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For Many In Pakistan, An 'Acute Feeling Of Despair'

The world is anxiously watching events in Pakistan, an already dangerous nation that has gotten even more violent in the wake of the May 2 killing of al-Qaida leader Osama bin Laden by U.S. commandos who raided his hiding place in Abbottabad, Pakistan.

On Morning Edition today, host Steve Inskeep filed two reports from Islamabad that offer insights into the potentially explosive situation in Pakistan.

Steve followed up on Tuesday's news about the killing of journalist Syed Saleem Shahzad, who had reported extensively about the possible ties between terrorists and the Pakistani intelligence services and military.

As Pakistan's Dawnreports, authorities and doctors say Shahzad was tortured. His family and friends want an investigation into who was responsible — terrorists or, possibly, government agents.

Shahzad's friends and fellow journalists, Steve notes, fear his killing will cause some reporters "to think twice about what they write." As Steve says, they already knew, but now have fresh and deadly evidence, that "militants can become vindictive if they don't like the coverage" they're getting in the news media and that "so can government security agencies."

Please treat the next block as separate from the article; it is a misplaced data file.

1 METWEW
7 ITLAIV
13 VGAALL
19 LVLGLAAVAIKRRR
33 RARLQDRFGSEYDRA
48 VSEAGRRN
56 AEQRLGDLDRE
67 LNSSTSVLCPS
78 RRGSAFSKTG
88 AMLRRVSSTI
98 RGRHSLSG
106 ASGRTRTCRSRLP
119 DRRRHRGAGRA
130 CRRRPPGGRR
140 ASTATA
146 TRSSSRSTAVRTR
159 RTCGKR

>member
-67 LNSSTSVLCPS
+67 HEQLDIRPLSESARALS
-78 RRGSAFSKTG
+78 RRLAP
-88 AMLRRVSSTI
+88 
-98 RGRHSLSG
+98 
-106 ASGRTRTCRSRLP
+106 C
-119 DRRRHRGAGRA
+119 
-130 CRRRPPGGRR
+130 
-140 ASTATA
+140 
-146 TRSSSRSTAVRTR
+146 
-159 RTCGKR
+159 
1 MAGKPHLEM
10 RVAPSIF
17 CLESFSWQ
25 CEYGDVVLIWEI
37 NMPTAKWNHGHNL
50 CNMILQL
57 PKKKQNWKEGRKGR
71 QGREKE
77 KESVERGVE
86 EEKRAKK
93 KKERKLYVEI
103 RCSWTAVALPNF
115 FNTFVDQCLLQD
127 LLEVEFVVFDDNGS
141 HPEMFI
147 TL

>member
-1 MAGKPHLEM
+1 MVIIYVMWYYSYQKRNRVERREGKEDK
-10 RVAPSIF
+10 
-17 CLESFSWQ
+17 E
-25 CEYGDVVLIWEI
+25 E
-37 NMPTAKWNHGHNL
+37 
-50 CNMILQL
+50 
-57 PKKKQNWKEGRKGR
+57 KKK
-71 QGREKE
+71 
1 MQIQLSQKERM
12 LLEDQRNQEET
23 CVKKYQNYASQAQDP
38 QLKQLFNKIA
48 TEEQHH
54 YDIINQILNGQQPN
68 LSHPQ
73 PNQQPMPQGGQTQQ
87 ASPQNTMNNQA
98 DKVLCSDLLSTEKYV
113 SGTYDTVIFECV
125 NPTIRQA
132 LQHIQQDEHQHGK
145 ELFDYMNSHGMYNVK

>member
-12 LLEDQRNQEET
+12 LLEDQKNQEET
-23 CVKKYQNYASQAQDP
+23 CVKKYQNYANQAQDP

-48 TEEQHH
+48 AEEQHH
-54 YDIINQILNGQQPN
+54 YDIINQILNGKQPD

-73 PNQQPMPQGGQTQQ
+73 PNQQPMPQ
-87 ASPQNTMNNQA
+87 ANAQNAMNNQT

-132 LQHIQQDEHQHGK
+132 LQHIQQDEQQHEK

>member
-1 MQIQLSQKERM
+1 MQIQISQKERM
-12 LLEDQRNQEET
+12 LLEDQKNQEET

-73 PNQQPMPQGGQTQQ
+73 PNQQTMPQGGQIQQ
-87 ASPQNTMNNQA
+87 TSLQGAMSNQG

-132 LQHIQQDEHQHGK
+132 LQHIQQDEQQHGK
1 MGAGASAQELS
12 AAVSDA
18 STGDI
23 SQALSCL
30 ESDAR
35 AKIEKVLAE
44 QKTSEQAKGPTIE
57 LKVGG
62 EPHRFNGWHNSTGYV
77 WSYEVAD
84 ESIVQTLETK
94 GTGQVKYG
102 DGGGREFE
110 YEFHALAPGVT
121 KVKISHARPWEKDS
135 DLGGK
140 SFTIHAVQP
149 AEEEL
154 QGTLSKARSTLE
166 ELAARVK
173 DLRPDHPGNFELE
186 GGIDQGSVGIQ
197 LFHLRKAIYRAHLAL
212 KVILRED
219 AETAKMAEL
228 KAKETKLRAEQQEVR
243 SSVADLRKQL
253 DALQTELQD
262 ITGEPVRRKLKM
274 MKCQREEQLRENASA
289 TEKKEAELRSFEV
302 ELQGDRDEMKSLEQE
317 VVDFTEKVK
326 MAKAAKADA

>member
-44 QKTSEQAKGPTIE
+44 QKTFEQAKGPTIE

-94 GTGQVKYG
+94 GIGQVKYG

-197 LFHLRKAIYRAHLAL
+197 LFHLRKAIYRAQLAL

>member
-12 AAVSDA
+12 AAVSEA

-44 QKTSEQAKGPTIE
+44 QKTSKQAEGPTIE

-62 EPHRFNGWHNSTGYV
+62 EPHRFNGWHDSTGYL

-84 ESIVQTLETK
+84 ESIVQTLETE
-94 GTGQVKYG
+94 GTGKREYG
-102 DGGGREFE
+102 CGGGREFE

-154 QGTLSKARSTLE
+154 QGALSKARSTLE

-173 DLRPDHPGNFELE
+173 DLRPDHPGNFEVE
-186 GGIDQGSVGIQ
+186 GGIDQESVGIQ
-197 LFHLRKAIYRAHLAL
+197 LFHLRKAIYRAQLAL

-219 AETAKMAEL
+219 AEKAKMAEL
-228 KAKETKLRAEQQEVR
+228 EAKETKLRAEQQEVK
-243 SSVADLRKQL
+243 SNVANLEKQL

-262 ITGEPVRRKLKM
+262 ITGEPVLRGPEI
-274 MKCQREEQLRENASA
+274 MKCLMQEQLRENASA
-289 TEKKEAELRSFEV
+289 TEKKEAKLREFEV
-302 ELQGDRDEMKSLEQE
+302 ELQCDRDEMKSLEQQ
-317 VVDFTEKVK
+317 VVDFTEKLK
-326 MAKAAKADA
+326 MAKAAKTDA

In the second of his reports today, Steve spoke with Najam Sethi, editor of Lahore's The Friday Times.

Many Pakistanis, Sethi said, have an "acute feeling of despair." They feel as if they are "surrounded by hostile nations" and are being attacked from within by terrorists.

Meanwhile, Sethi said there are unprecedented "grumblings" among some junior officers in the Pakistani military about the U.S.-led war against al-Qaida and the Taliban. "They're not sure whether this is their war or America's war," Sethi said.

And he cautions that the grumbling within the military could "be very dangerous."

We've taken Steve's reports and put them together in one audio clip:

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Mark Memmott is NPR's supervising senior editor for Standards & Practices. In that role, he's a resource for NPR's journalists – helping them raise the right questions as they do their work and uphold the organization's standards.